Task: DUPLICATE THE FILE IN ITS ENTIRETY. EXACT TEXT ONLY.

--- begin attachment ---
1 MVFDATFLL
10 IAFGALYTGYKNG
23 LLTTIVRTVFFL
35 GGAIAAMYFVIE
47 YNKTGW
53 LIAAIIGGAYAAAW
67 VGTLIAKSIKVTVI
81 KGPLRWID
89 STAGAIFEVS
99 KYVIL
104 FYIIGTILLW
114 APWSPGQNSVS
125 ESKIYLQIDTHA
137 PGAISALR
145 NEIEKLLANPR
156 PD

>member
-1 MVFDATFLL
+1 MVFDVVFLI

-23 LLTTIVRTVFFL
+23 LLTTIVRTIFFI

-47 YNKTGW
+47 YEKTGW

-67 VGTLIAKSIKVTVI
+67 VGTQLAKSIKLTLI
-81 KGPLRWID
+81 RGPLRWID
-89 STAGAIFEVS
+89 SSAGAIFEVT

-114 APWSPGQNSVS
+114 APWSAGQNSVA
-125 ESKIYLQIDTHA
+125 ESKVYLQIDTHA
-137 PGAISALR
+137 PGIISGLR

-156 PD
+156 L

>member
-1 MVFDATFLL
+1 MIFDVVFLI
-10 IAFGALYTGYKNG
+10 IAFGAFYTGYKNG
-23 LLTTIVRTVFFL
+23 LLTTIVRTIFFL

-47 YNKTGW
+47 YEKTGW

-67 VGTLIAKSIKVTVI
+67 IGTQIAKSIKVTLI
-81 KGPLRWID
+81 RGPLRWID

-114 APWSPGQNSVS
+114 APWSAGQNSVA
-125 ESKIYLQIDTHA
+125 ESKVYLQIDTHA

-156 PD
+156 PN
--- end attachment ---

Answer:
1 MVFDATFLL
10 IAFGALYTGYKNG
23 LLTTIVRTVFFL
35 GGAIAAMYFVIE
47 YNKTGW
53 LIAAIIGGAYAAAW
67 VGTLIAKSIKVTVI
81 KGPLRWID
89 STAGAIFEVS
99 KYVIL
104 FYIIGTILLW
114 APWSPGQNSVS
125 ESKIYLQIDTHA
137 PGAISALR
145 NEIEKLLANPR
156 PD

>member
-1 MVFDATFLL
+1 MVFDVVFLI

-23 LLTTIVRTVFFL
+23 LLTTIVRTIFFI

-47 YNKTGW
+47 YEKTGW

-67 VGTLIAKSIKVTVI
+67 VGTQLAKSIKLTLI
-81 KGPLRWID
+81 RGPLRWID
-89 STAGAIFEVS
+89 SSAGAIFEVT

-114 APWSPGQNSVS
+114 APWSAGQNSVA
-125 ESKIYLQIDTHA
+125 ESKVYLQIDTHA
-137 PGAISALR
+137 PGIISGLR

-156 PD
+156 L

>member
-1 MVFDATFLL
+1 MIFDVVFLI
-10 IAFGALYTGYKNG
+10 IAFGAFYTGYKNG
-23 LLTTIVRTVFFL
+23 LLTTIVRTIFFL

-47 YNKTGW
+47 YEKTGW

-67 VGTLIAKSIKVTVI
+67 IGTQIAKSIKVTLI
-81 KGPLRWID
+81 RGPLRWID

-114 APWSPGQNSVS
+114 APWSAGQNSVA
-125 ESKIYLQIDTHA
+125 ESKVYLQIDTHA

-156 PD
+156 PN